OAKLAND, CALIFORNIA – OCTOBER 4: Lou, a cousin of Michael Jonathan Cortez, wears a mask honoring his late relative at a news conference attended by the family on Monday, October 4, 2021 in front of City Hall in Oakland, California Justice for Cortez demanded. Cortez was shot dead by an FBI agent on September 13 near the Patten neighborhood. (Dylan Bouscher/Bay Area News Group)
Michael Jonathan Cortez crouched gun-free in a “surrendering position” when an FBI agent stormed into an Oakland smokehouse and fatally shot him in the chest, a new lawsuit from his parents alleges.
Cortez, 31, bled to death before he could receive medical attention after agent Gail Paresa shot him in East Oakland in September 2021, according to the lawsuit brought by prominent Oakland civil rights attorney John Burris.
The FBI has claimed Cortez attempted to flee and pulled a gun during an eight-second encounter with an agent at the 2500 block of Fruitvale Avenue. The agent was part of a federal task force tasked with executing federal and local warrants that had been monitoring Cortez for having a warrant out for him from the FBI and Hayward, the FBI said. The FBI alleges that the agent not only identified himself, but also wore an armored vest that would have shown he was a law enforcement officer when he entered the store. However, the agency did not make clear what form this alleged identification took.
The lawsuit filed Thursday by Hilma and Charles Cortez alleges that their son was shopping at the UU Smoke Shop when he was “executed without reasonable justification or cause.” Cortez’s friend was outside the store and Paresa yelled “Get out of the way” before entering, gun drawn, the lawsuit alleges. Witnesses did not hear the agent identify himself as a police officer or give Cortez any orders, the lawsuit in the US District Court in San Francisco alleges.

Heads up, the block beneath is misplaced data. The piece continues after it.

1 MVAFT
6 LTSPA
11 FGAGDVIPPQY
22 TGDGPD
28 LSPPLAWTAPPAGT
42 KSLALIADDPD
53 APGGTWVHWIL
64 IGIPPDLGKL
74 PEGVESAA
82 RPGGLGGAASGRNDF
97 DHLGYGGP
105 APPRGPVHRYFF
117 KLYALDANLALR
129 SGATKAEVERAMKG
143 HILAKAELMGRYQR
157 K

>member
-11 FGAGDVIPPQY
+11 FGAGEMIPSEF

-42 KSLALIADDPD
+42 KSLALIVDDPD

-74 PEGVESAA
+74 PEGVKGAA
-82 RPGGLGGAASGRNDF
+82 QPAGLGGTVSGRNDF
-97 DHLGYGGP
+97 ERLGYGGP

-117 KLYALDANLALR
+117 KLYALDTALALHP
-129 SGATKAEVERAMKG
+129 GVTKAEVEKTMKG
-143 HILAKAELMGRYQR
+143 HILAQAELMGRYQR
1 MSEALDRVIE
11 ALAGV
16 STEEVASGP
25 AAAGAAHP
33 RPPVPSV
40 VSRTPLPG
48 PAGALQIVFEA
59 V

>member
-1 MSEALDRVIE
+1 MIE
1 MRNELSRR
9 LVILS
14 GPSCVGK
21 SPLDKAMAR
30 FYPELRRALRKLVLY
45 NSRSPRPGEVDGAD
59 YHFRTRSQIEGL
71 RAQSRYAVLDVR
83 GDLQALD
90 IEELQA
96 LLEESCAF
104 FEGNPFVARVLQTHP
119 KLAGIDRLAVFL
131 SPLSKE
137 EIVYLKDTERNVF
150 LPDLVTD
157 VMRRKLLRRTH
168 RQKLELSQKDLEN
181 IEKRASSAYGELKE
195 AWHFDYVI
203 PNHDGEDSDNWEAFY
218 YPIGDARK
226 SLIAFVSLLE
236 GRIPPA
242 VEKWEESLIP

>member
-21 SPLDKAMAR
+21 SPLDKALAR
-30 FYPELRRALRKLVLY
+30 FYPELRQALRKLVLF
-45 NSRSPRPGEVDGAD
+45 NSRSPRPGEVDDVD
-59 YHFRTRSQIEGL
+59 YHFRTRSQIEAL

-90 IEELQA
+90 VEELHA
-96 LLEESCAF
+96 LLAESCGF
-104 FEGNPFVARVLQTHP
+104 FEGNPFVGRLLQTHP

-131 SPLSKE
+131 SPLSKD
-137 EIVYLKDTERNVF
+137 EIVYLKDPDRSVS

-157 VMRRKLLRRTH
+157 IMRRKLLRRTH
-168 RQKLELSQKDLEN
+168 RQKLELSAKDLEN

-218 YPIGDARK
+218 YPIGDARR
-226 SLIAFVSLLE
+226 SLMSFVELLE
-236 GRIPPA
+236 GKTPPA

Cortez poses no “imminent threat” to Paresa or the community at large, the lawsuit states.
The FBI declined to comment on the lawsuit Saturday. The agency said its agent entered the store alone with a gun in hand and a dozen other federal agents nearby outside. The FBI alleges that Cortez attempted to escape through the door the agent was using and encountered the agent, who pushed Cortez back and then shot him after Cortez drew a gun.
The lawsuit alleges that Cortez did not attempt to go through the door but instead attempted to “run to a safe area of the store as the agent entered the store.”
Burris said over the phone that he had been trying to get video of the incident from authorities since shortly after the shooting, but so far they have refused to provide it. A month after the shooting, about 100 protesters marched from Oakland City Hall to Ronald V. Dellum’s Federal Building to demand that authorities release details about the killing, including video footage from the store. “You killed someone who was buying beef jerky and Gatorade – someone who was my family, my blood,” Cortez’ sister Marilyn Cortez said at the protest.
Burris said he expects to receive video of the court hearing.
Circuit court records show that Cortez was wanted for a felony count of home burglary and domestic violence warrants stemming from an incident about a month before his death. According to a criminal complaint, Hayward police suspect Cortez broke into his ex-girlfriend’s home on Aug. 16 and choked her before fleeing when he realized she had called 911.